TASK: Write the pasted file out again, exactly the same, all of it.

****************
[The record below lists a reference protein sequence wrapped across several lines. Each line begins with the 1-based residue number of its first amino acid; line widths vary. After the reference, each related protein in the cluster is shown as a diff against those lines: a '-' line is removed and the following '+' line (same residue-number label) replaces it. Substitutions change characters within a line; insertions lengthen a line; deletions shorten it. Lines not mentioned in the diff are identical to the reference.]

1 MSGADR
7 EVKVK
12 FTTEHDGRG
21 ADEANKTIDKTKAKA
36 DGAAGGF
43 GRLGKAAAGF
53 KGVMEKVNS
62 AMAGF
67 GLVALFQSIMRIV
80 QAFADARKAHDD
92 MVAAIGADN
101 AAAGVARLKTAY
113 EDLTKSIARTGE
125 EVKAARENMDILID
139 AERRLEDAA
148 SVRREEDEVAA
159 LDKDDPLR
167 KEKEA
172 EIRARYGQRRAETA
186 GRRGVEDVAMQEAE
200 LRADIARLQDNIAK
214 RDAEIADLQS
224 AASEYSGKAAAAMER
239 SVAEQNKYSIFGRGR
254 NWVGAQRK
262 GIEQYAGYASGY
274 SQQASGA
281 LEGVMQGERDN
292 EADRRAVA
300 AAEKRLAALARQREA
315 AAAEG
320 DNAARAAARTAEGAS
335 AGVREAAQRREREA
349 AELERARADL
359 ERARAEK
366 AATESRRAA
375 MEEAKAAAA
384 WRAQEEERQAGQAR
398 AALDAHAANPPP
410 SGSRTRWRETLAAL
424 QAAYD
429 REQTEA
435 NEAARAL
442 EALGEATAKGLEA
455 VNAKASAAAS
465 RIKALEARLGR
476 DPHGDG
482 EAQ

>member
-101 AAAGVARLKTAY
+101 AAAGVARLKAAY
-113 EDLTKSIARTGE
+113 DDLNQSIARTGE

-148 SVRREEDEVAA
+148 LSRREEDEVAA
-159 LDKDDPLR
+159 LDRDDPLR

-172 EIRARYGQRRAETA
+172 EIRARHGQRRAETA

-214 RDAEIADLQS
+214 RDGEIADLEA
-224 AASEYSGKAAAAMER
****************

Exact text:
[The record below lists a reference protein sequence wrapped across several lines. Each line begins with the 1-based residue number of its first amino acid; line widths vary. After the reference, each related protein in the cluster is shown as a diff against those lines: a '-' line is removed and the following '+' line (same residue-number label) replaces it. Substitutions change characters within a line; insertions lengthen a line; deletions shorten it. Lines not mentioned in the diff are identical to the reference.]

1 MSGADR
7 EVKVK
12 FTTEHDGRG
21 ADEANKTIDKTKAKA
36 DGAAGGF
43 GRLGKAAAGF
53 KGVMEKVNS
62 AMAGF
67 GLVALFQSIMRIV
80 QAFADARKAHDD
92 MVAAIGADN
101 AAAGVARLKTAY
113 EDLTKSIARTGE
125 EVKAARENMDILID
139 AERRLEDAA
148 SVRREEDEVAA
159 LDKDDPLR
167 KEKEA
172 EIRARYGQRRAETA
186 GRRGVEDVAMQEAE
200 LRADIARLQDNIAK
214 RDAEIADLQS
224 AASEYSGKAAAAMER
239 SVAEQNKYSIFGRGR
254 NWVGAQRK
262 GIEQYAGYASGY
274 SQQASGA
281 LEGVMQGERDN
292 EADRRAVA
300 AAEKRLAALARQREA
315 AAAEG
320 DNAARAAARTAEGAS
335 AGVREAAQRREREA
349 AELERARADL
359 ERARAEK
366 AATESRRAA
375 MEEAKAAAA
384 WRAQEEERQAGQAR
398 AALDAHAANPPP
410 SGSRTRWRETLAAL
424 QAAYD
429 REQTEA
435 NEAARAL
442 EALGEATAKGLEA
455 VNAKASAAAS
465 RIKALEARLGR
476 DPHGDG
482 EAQ

>member
-101 AAAGVARLKTAY
+101 AAAGVARLKAAY
-113 EDLTKSIARTGE
+113 DDLNQSIARTGE

-148 SVRREEDEVAA
+148 LSRREEDEVAA
-159 LDKDDPLR
+159 LDRDDPLR

-172 EIRARYGQRRAETA
+172 EIRARHGQRRAETA

-214 RDAEIADLQS
+214 RDGEIADLEA
-224 AASEYSGKAAAAMER